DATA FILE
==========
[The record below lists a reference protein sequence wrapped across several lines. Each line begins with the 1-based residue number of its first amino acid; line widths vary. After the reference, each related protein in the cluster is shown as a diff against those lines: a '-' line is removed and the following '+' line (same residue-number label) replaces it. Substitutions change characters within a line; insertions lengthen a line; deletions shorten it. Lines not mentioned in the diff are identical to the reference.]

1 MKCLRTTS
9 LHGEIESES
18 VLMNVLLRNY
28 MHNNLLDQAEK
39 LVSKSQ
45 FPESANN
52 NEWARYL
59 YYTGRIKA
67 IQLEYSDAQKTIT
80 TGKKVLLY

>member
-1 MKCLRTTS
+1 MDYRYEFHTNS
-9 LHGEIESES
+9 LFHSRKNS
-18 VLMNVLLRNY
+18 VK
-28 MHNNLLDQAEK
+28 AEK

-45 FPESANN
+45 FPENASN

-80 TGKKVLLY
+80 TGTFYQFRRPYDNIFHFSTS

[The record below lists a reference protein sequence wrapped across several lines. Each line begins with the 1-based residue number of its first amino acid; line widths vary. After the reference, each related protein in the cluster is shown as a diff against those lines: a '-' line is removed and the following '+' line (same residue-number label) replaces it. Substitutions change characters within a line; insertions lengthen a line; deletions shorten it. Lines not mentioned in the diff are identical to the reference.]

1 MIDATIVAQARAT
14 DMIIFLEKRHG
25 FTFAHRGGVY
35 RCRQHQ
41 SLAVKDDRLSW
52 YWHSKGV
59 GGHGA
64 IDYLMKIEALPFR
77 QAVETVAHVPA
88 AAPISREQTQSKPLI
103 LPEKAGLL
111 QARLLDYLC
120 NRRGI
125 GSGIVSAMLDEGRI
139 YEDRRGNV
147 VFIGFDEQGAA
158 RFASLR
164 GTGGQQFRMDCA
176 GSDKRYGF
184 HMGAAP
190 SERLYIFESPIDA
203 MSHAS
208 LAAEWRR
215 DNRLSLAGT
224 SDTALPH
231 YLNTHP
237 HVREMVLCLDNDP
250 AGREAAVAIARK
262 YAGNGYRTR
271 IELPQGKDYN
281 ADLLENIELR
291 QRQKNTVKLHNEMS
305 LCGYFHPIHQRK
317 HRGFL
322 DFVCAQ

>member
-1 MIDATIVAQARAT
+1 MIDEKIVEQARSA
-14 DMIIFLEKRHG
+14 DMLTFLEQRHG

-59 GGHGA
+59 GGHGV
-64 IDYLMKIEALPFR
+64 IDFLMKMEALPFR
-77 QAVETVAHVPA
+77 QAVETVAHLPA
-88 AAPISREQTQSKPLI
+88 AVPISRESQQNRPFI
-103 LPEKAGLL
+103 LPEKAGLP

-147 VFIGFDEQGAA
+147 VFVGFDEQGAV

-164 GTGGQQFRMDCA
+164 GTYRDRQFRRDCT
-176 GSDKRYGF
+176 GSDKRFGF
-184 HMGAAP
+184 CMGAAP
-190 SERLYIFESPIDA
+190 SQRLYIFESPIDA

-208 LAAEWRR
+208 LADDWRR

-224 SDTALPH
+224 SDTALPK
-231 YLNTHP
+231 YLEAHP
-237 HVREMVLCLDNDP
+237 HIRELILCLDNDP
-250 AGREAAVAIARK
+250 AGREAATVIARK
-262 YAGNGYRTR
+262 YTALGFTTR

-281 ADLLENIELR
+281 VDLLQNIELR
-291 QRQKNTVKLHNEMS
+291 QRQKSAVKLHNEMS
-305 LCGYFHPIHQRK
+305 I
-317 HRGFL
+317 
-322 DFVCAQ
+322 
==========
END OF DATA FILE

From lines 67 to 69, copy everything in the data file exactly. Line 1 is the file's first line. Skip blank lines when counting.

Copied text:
+59 GGHGV
-64 IDYLMKIEALPFR
+64 IDFLMKMEALPFR